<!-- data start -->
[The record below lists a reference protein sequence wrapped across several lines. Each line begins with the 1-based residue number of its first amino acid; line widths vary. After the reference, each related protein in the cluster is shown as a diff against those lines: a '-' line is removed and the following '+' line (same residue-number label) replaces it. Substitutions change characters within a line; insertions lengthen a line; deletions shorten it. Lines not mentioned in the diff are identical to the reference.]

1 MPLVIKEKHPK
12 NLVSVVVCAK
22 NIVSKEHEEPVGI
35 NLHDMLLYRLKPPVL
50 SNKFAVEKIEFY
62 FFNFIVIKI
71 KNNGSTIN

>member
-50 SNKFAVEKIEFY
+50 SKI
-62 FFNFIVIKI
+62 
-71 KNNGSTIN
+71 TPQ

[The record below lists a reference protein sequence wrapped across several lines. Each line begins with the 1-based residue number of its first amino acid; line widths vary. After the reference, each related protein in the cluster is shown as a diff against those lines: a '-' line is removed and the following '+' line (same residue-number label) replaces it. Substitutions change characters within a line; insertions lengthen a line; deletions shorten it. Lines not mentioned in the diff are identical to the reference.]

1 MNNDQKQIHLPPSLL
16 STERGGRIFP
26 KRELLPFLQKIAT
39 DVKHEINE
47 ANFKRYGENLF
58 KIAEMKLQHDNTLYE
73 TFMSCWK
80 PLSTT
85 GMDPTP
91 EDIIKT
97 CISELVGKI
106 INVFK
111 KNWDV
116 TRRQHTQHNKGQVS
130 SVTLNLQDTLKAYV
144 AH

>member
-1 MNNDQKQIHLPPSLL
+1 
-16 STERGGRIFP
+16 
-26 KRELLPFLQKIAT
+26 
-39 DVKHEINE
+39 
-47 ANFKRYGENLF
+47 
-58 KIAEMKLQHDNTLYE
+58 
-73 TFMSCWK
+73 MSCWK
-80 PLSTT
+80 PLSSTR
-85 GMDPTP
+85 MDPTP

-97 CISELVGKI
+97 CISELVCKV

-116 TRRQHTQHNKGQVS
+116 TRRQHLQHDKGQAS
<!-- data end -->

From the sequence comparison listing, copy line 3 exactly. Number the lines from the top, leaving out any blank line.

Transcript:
12 NLVSVVVCAK